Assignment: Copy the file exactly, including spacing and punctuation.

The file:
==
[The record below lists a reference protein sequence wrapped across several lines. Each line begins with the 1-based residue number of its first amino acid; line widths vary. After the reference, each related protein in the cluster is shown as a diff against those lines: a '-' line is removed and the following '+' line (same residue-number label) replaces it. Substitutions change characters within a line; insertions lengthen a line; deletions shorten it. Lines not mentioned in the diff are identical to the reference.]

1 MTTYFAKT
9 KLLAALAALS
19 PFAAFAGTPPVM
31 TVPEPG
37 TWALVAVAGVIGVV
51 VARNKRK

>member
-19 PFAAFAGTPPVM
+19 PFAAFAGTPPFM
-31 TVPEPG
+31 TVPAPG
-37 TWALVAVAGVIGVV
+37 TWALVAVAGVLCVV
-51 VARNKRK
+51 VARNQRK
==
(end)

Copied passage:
[The record below lists a reference protein sequence wrapped across several lines. Each line begins with the 1-based residue number of its first amino acid; line widths vary. After the reference, each related protein in the cluster is shown as a diff against those lines: a '-' line is removed and the following '+' line (same residue-number label) replaces it. Substitutions change characters within a line; insertions lengthen a line; deletions shorten it. Lines not mentioned in the diff are identical to the reference.]

1 MTTYFAKT
9 KLLAALAALS
19 PFAAFAGTPPVM
31 TVPEPG
37 TWALVAVAGVIGVV
51 VARNKRK

>member
-19 PFAAFAGTPPVM
+19 PFAAFAGTPPFM
-31 TVPEPG
+31 TVPAPG
-37 TWALVAVAGVIGVV
+37 TWALVAVAGVLCVV
-51 VARNKRK
+51 VARNQRK